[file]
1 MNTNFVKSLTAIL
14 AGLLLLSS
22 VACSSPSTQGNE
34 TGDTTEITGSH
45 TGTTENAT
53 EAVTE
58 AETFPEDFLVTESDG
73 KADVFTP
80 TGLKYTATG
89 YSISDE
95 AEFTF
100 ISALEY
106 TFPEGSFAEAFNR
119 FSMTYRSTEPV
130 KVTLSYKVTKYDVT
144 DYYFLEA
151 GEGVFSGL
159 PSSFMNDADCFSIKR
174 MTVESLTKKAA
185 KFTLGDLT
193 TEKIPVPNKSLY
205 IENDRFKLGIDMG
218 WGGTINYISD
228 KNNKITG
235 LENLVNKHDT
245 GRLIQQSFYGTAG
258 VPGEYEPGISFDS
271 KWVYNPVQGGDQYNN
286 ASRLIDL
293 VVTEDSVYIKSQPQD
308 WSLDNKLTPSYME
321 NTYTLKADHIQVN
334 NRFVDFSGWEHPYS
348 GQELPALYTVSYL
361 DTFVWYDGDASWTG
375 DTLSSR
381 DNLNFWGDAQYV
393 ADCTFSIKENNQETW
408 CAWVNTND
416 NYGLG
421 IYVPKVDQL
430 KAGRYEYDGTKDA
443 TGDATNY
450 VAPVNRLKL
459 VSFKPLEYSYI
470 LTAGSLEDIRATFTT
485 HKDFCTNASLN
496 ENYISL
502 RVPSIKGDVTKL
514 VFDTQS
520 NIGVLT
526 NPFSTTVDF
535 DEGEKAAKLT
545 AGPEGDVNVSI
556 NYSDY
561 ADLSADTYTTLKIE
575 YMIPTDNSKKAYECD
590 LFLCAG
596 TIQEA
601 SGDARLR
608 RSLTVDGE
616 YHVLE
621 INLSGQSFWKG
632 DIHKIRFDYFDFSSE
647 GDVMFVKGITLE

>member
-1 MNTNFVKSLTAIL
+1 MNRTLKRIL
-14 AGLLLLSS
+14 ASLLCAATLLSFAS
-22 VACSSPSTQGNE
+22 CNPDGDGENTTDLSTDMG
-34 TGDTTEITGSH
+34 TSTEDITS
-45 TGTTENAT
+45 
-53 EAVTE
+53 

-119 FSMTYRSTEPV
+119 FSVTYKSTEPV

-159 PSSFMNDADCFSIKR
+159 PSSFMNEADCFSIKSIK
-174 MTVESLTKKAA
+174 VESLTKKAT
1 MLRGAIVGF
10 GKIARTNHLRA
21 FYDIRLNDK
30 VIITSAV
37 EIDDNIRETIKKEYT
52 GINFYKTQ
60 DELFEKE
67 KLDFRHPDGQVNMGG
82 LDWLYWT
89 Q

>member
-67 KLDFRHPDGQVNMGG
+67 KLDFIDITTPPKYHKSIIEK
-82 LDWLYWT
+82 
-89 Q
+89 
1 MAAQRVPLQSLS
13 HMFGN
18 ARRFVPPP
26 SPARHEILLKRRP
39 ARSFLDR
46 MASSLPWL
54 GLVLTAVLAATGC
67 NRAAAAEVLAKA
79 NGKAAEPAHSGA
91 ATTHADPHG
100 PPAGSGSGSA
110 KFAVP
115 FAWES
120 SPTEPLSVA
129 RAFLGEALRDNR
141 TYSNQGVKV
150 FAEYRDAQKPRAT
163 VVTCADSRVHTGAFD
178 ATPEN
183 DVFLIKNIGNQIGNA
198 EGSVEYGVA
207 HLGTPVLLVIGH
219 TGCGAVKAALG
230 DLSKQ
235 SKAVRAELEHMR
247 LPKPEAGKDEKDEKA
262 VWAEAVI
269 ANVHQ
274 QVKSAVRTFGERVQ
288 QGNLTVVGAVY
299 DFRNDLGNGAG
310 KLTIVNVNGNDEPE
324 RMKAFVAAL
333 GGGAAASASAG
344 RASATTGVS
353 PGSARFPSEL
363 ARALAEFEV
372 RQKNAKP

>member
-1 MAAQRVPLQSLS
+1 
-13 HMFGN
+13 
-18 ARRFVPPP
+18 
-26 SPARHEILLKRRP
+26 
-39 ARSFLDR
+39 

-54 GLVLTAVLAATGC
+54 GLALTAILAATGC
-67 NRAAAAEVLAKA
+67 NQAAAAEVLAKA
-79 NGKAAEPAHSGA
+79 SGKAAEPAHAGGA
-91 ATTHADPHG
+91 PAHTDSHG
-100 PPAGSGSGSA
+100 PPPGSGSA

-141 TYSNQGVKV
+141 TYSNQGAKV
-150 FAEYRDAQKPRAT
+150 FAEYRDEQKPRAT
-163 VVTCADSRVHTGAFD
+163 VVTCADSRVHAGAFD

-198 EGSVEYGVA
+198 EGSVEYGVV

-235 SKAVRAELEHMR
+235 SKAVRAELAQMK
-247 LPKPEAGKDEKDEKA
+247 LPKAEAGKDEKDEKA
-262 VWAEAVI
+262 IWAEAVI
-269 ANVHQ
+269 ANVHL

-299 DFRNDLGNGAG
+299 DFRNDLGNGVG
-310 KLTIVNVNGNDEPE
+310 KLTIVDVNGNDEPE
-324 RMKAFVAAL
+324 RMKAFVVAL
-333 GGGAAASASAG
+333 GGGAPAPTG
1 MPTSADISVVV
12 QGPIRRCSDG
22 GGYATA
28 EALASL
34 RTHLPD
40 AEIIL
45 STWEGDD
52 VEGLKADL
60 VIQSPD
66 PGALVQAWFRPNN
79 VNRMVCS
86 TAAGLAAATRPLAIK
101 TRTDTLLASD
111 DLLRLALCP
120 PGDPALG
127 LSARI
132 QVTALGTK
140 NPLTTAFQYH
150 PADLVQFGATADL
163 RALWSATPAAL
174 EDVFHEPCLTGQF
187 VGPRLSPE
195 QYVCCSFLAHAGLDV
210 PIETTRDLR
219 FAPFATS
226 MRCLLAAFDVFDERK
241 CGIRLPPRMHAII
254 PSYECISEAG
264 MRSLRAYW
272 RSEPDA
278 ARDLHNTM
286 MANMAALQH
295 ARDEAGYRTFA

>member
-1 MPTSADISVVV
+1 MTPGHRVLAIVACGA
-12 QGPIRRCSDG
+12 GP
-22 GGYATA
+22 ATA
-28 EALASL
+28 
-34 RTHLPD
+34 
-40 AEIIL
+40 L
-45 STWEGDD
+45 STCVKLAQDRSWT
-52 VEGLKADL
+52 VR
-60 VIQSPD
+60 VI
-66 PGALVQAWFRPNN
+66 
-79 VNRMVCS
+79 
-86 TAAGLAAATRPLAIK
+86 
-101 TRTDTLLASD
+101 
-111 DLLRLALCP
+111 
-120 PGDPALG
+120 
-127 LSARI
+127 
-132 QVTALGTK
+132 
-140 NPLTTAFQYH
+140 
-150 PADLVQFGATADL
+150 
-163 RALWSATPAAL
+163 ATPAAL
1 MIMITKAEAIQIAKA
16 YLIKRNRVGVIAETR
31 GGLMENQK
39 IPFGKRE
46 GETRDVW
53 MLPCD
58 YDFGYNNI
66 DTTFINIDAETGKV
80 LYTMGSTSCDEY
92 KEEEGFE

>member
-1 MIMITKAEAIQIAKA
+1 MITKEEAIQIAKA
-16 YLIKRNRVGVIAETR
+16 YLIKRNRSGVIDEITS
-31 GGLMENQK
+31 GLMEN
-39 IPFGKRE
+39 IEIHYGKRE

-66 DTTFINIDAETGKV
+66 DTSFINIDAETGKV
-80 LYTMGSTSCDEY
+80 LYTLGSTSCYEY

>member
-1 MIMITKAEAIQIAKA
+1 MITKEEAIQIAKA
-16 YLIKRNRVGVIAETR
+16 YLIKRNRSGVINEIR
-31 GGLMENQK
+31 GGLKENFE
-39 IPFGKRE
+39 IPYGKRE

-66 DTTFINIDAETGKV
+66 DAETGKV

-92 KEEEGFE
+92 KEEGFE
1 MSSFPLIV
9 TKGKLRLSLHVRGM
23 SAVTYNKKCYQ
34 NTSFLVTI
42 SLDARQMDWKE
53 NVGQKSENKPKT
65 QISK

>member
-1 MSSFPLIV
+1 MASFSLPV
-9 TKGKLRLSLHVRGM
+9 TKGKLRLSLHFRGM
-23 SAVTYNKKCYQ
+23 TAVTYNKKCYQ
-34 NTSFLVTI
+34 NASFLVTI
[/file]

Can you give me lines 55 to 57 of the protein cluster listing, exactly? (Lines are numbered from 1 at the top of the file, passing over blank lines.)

556 NYSDY
561 ADLSADTYTTLKIE
575 YMIPTDNSKKAYECD